Our Story

Our story for Olina will begin in a peculiar way as we will start by introducing Sydney, Olina’s oldest sister.

At the young age of eighteen months, we noticed Sydney was no longer following her growth curves. Suddenly, numerous health issues arose including the concern for the longevity of Sydney’s kidneys. After seeing multiple specialists followed by molecular genetic testing, Sydney was ultimately diagnosed with an extremely rare disease called Cranioectodermal Dysplasia (CED) and was given a second chance by a life-saving kidney transplant from her mom, Kendra Tann, in March of 2016.
(*Please read the insert below to learn more about CED.)  

Today, Olina Tann, at the young age of 6, has also been diagnosed with CED. Due to the ugly nature of this extremely rare disease, Olina currently has End-Stage Renal Disease, Stage 4, and will need a life-saving kidney transplant to survive.

The Tann family has been taking a very active approach in searching for a live donor for Olina as of January 10, 2024.

We are blessed to report that Olina has the energy to continue school for the normal five-days-a-week schedule for now. With her older three siblings by her side – especially Sydney! – she waits for her second chance while still being her happy little self that brings a smile to everyone she encounters.

Olina continues the normal activities for a kindergartener while enduring many trips to our local children’s hospital here in Kansas City. For being on a limited renal diet with continued lab draws and multiple other medical tests, she remains in good spirits.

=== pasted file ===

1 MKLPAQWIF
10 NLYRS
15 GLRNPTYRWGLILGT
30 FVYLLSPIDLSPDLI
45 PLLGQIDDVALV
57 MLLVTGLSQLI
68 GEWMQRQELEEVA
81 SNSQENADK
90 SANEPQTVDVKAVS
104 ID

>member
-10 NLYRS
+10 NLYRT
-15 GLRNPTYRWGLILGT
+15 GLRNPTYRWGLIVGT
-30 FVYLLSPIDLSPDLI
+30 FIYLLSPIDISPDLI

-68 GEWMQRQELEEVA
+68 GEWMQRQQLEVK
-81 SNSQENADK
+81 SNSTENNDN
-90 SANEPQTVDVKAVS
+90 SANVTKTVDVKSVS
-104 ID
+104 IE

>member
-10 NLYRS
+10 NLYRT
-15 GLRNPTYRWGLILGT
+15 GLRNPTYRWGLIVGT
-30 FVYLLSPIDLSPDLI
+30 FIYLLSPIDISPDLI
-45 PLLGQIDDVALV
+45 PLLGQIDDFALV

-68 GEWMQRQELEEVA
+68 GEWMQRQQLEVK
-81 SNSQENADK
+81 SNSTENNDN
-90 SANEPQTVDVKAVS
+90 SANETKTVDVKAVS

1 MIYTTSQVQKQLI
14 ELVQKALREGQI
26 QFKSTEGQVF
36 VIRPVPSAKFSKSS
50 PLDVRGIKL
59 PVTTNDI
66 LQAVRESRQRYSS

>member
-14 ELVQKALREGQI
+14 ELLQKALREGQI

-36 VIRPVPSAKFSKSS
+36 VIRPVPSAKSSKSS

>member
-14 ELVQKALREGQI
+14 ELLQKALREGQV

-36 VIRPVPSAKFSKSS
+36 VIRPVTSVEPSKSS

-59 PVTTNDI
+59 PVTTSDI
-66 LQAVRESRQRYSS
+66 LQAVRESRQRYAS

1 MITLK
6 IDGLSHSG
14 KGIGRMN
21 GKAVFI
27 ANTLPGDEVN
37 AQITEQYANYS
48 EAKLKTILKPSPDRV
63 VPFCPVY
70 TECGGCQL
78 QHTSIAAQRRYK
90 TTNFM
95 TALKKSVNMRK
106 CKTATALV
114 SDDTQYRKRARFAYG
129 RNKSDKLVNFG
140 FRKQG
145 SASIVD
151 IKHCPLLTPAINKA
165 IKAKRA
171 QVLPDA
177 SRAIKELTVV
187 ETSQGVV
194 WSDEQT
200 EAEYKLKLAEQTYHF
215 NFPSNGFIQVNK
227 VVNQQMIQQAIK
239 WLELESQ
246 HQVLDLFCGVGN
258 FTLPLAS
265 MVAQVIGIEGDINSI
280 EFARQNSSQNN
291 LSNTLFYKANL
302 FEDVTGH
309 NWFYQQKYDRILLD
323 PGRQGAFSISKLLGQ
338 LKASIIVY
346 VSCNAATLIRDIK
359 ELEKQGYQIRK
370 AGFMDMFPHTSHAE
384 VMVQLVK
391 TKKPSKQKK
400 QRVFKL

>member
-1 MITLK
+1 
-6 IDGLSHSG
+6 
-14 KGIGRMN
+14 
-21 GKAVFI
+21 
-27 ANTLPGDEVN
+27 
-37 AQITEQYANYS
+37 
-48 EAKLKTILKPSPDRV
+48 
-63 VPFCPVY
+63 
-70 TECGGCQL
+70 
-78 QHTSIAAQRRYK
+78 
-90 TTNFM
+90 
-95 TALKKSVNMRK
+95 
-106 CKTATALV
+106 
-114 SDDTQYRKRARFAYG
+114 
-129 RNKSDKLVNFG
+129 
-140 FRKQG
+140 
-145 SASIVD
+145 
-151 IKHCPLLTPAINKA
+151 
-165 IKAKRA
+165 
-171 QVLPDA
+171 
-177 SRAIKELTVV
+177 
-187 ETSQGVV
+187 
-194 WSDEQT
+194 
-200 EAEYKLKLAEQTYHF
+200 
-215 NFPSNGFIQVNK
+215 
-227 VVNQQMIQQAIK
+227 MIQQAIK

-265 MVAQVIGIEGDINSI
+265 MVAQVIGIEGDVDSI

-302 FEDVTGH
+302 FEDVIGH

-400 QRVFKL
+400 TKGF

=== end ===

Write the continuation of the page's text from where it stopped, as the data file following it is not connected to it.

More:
Our family has partnered with the Children’s Organ Transplant Association (COTA) for assistance with transplant-related expenses. Please consider donating to COTA in honor of Olina Tann.

The Children’s Organ Transplant Association (COTA) helps children and young adults who need a life-saving transplant by providing fundraising assistance and family support. COTA is the nation’s only fundraising organization solely dedicated to raising life-saving dollars in honor of transplant-needy children and young adults. 100% of each contribution made to COTA in honor of our patients helps meet transplant-related expenses. COTA’s services are free to our families, and gifts to COTA are tax deductible to the fullest extent of the law.

*Further reading:
CED is a ciliopathy with skeletal involvement, ectodermal features, joint laxity, narrow thorax, growth deficiency, and characteristic facial features. Most affected children develop nephronophthisis that often leads to end-stage kidney disease (ESKD) in infancy or childhood, a major cause of morbidity and mortality. Hepatic fibrosis and retinal dystrophy are also observed. Brain malformations and developmental delay may also occur.
Kidney health: Hypertension, proteinuria, hematuria, and electrolyte imbalances usually develop later in the disease course as a result of renal insufficiency and filtration defects. In a study as found at link: www.ncbi.gov, ten of 21 children with kidney disease progressed to ESKD.
CED is inherited in an autosomal recessive manner.
CED is a very rare disease. Fewer than 100 affected individuals have been reported according to a 2013 study (see link above).